European officials seem to have a strange idea of the powers of the euro. Following revelations in summer 2002 implicating the Palestinian Authority in suicide bombing attacks on Israeli civilians
, critics objected that EU-financing of the PA amounted to a subsidy for terrorism. But the European External Relations Commissioner, Chris Patten, responded serenely
. “We have found no evidence of EU funds being used for purposes other than those agreed between the EU and the PA,” he said, “So, there is no case for stating that EU money has financed terrorism.” Mr. Patten and his office have hewed to this line ever since. In an interview in the December 11, 2002 edition of the French daily Le Monde, Jean Brétéché, the European Commission’s “Representative for the West Bank and Gaza Strip”, remarked in the same vein that: “For the moment, we do not have even the beginning of proof that European money is being used for other ends than those for which it was allocated.”
Despite the apparent self-assuredness of these assertions, in February 2003 the Commission’s Anti-Fraud Office, known by its French acronym OLAF, opened an investigation into the matter. This came, no doubt, by way of deflecting the demand of some 170 members of the European Parliament that a parliamentary Committee of Inquiry be created. The credibility of the denials of Mr. Patten and Mr. Brétéché was, moreover, undermined by the fact that at the time of their being made the EU was paying some 10 million euros per month directly into the Palestinian Authority budget – that is, apart from the hundreds of millions of euros in project-related aid that the EU has been providing the PA for many years now. So, for some part of the European aid the “purposes” and “ends” of which Mr. Patten and Mr. Brétéché spoke had in fact not even been specified. This direct budgetary aid was terminated at roughly the same time as the OLAF investigation was begun. By its own account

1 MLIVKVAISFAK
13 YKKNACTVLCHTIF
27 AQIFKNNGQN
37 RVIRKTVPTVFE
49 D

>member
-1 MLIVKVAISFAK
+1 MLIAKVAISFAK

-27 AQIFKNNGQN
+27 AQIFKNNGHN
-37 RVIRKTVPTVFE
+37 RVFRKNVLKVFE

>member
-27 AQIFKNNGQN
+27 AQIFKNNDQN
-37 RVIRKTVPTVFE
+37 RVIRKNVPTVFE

, “targeted” EU aide to the PA for the years 2002 and 2003 exceeded half a billion euros.
As of August of this year, the OLAF announced
that its investigation, limited just to the since terminated direct budgetary assistance, was still ongoing. But the OLAF investigators could spare themselves the trouble, supposing they have been going to any. The disclaimers of European officialdom – massively reinforced by the pretense of opening an “anti-fraud” investigation – create the impression that the very shekels into which a euro contribution was converted would have to have gone to the purchase of the explosives used in an attack or to the payments of the operatives who planned it or of the family of the “martyr” who carried it out, before European responsibility could be established. But from an economic perspective it is self-evident nonsense even just to expect to be able to obtain such “proof.” It lies, after all, in the very nature of money – what economists call its “fungibility” – that even if a financial contribution to a given budget is ostensibly “targeted” to some particular expenditure, it necessarily frees up resources for all others. Given a range of expenditures, it is in fact meaningless to try to distinguish to which of them a particular revenue went. If, then, the PA has been financing terrorist attacks, the EU has been subsidizing them. And, given the massiveness of the evidence which has surfaced, no one seriously denies today that the PA has financed such attacks.